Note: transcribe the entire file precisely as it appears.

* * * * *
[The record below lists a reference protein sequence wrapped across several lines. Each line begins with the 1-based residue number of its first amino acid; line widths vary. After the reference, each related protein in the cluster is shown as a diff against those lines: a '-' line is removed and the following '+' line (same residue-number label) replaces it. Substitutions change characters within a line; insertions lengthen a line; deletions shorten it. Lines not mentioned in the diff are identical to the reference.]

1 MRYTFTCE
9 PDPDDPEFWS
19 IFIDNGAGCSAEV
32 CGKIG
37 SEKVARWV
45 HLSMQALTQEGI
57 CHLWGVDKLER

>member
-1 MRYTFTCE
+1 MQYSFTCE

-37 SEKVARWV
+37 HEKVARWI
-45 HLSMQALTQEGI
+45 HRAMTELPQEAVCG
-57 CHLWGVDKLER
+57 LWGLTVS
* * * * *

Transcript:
[The record below lists a reference protein sequence wrapped across several lines. Each line begins with the 1-based residue number of its first amino acid; line widths vary. After the reference, each related protein in the cluster is shown as a diff against those lines: a '-' line is removed and the following '+' line (same residue-number label) replaces it. Substitutions change characters within a line; insertions lengthen a line; deletions shorten it. Lines not mentioned in the diff are identical to the reference.]

1 MRYTFTCE
9 PDPDDPEFWS
19 IFIDNGAGCSAEV
32 CGKIG
37 SEKVARWV
45 HLSMQALTQEGI
57 CHLWGVDKLER

>member
-1 MRYTFTCE
+1 MQYSFTCE

-37 SEKVARWV
+37 HEKVARWI
-45 HLSMQALTQEGI
+45 HRAMTELPQEAVCG
-57 CHLWGVDKLER
+57 LWGLTVS